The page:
Firms Held to Privacy Pledges

Push for enforcement could spur litigation

Washington—Federal and state governments are marching companies into courtrooms for breaking their own data privacy pledges. And private lawsuits may not be far behind.

Enforcement actions "will perhaps have a larger impact than legislation" has had on companies thus far, said Zoe Strickland, chief privacy officer at the U.S. Postal Service, during a privacy conference here last week.

Just last month, for example, the Federal Trade Commission settled its first security-related privacy case against Eli Lilly and Co. after the Indianapolis company released nearly 700 customers' e-mail addresses collected through its Prozac.com Web site. In addition, Toys R Us Inc. in Paramus, N.J., paid $50,000 to settle a complaint by the New Jersey attorney general about its privacy practices.

In each settlement, the companies were required to make changes to their business practices, impacting security in Eli Lilly's case and the privacy practices of Toys R Us.

There are some worries that privacy laws, particularly in the health care and financial sectors, may encourage private litigation.

"Enforcement is an issue for us," said Richard Rosenhagen, privacy officer at Good Samaritan Hospital Medical Center in West Islip, N.Y., particularly through litigation. "We don't know what kind of risks we're going to be dealing with."

The FTC is clearly emphasizing enforcement. The Bush administration has brought a philosophical shift to bear on the agency's approach to privacy matters.

During the Clinton administration, the FTC focused on corporate data collection practices and sought privacy legislation, whereas the Bush administration is targeting the misuse of data.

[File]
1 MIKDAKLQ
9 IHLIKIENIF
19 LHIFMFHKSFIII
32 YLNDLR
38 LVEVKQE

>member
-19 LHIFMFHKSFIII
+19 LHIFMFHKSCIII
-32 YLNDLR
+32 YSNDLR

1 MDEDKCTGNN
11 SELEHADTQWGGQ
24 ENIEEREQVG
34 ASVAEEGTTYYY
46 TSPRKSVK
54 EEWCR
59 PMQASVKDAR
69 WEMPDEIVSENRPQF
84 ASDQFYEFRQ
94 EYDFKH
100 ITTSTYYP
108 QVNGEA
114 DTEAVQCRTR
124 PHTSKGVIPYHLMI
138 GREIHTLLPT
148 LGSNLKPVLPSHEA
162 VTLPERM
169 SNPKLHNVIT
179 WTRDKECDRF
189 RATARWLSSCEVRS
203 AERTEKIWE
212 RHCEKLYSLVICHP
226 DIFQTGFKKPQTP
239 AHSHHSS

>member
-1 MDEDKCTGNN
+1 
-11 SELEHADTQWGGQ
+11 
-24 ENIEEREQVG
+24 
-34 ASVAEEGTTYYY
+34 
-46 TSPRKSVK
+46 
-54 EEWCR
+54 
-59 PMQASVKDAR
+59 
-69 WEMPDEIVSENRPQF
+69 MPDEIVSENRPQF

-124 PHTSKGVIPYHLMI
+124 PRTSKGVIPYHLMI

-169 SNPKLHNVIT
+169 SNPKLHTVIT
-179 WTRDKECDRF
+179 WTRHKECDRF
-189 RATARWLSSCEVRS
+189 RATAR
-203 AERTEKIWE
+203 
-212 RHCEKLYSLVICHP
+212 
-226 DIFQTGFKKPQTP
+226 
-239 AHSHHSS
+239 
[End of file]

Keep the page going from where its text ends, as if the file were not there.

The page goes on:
Accountability, Trade-offs

Howard Beales, the FTC's consumer protection chief, said at the International Association of Privacy Officers conference here last week that there are worthwhile trade-offs in corporate data management practices, but companies should be held accountable for their stated privacy policies.

"Information-sharing poses some risk, but it also offers enormous benefits," such as consolidated statements, instant credit approval and lower business costs for transaction processing, said Beales. "Such benefits should not be sacrificed needlessly."

The FTC will step in when needed but not necessarily in every instance, he said. In deciding what course of action to take, Beales said, the FTC will ask a company two questions: Did you have a system in place that was appropriate to the sensitivity of the information, and did you follow your procedures?

Along with regulatory action, companies may face private lawsuits. There have been few lawsuits so far because it's difficult to show damages from privacy violations, said Larry Ponemon, CEO of Privacy Council Inc. in Richardson, Texas. "But I think it's coming," he said.

Although there are several federal privacy bills pending, there's skepticism among observers about whether either Congress or the White House is ready to deal with this issue.

Chris Israel, a U.S. Department of Commerce official, said the administration is monitoring legislation in Congress and continues to "remain engaged with industry," but it hasn't taken any stand on pending bills.

Not everyone at the FTC agrees with this approach. Mozelle Thompson, a commissioner at the FTC, said at the conference that while he supports enforcement, he still believes that there's a benefit to having some kind of legislative privacy baseline.

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Politics of Privacy

Legislation: Privacy bills are still pending in Congress, but there are doubts about whether lawmakers are ready to take action. One incentive: Businesses want federal preemption of state privacy laws.

Federal approach: Bush is aggressive on privacy law enforcement but has shown little interest so far in privacy legislation.

Lawsuits: A threat, but showing damages is difficult.

Copyright © 2002 IDG Communications, Inc.

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